A: Capo-di-Monte has a long history so here is the Reader's Digest condensed version. The Capo-di-Monte porcelain factory was founded by the Bourbon King Charles of Naples in 1743. The original back stamp during this first period was a Fleur de Lis also known as a "Bourbon Lily."
In 1780 a new phase of porcelain manufacturing began in the Capo-di-Monte style with a factory in Naples founded by King Ferdinand IV. The mark with the crown and "N" for Naples is from this period, or the Crown Over Neapolitan N Mark. In 1867, Alfonso Majello, knighted "Cavaliere del Lavoro", founded the Majello factory, which continues to produce Capo-di-Monte porcelain. In 1896, the Doccia (Ginori) factory was merged with the Milanese company and thus began the Richard-Ginori period.
Since the 1920s other companies have made and marketed items as Capo-di-Monte. Some of these are indeed fine porcelain and marked as Capodimonte/ Capo-di-Monte made in Italy. Many of them have some variation of the crown over Neapolitan N mark in their stamps.
Many factories and studios made later figurines carrying on the rich tradition of Capo-di-Monte porcelain during the 20th century. In fact, works of Capodimonte inspired Signora Carozzi to found the Industria Lombardo Porcellane Artistche (ILPA) in 1925.
From that company the more famous Industria Porcellane Artistche (IPA) was formed. Many artists broke away to form King's Porcelain and numerous?other studios as well. Most of these pieces were marked with some form of the crown with N logo similar to that used by the second generation Capo-di-Monte factory.?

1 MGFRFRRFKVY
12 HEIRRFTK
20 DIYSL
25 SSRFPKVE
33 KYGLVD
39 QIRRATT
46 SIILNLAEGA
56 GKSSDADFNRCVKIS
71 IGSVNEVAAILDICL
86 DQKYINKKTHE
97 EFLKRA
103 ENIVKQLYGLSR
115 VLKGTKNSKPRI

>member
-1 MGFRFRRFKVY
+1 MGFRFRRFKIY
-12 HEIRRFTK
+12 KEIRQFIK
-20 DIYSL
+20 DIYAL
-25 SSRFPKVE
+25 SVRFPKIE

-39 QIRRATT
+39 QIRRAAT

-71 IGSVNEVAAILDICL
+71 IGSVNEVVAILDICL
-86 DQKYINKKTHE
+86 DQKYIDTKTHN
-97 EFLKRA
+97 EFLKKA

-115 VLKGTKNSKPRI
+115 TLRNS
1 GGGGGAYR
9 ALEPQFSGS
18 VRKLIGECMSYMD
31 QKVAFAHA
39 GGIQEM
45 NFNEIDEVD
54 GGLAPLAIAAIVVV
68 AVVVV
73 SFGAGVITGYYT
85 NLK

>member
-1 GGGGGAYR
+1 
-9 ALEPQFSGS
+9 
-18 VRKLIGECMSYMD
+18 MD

In 2012 the first website/store of Capo-di-Monte Porcelain was founded by Vincenzo Castaldo through "Capodimonte's Finest".
The Crown Over Neapolitan N Mark was never copyrighted so this opened the door for anyone to put this mark or similar back stamps on their wares. The "B. Merli" mark is for Bruno Merli a master sculptor and artist who worked at several porcelain factories over the years including King's and the Tyche factory. He was still living in 1990. I was not able to find any information on whether or not he is still living. With all of that being said, the lady figurine manufactured by King's Porcelain and designed by Bruno Merli has a resale value of $175-$200.

Note: All prices given are for sale in a private sale, antique shop or other resale outlet. Price is also dependent upon the geographic area in which you are selling. Auction value, selling to a dealer or pawnshop prices are about half or less of resale value.

 

Michelle Staley is a Lenexa, KS-based dealer and researcher with 35 years of experience in the antique trade. Send questions with photos to Michelle to publisher@discoverypub.com. Please keep queries to one question; questions without photos of the item may not be answered. Michelle is also available for consulting and extensive research work beyond this column. Her online Q&A column is now active! www.discoverypub.com/ask_michelle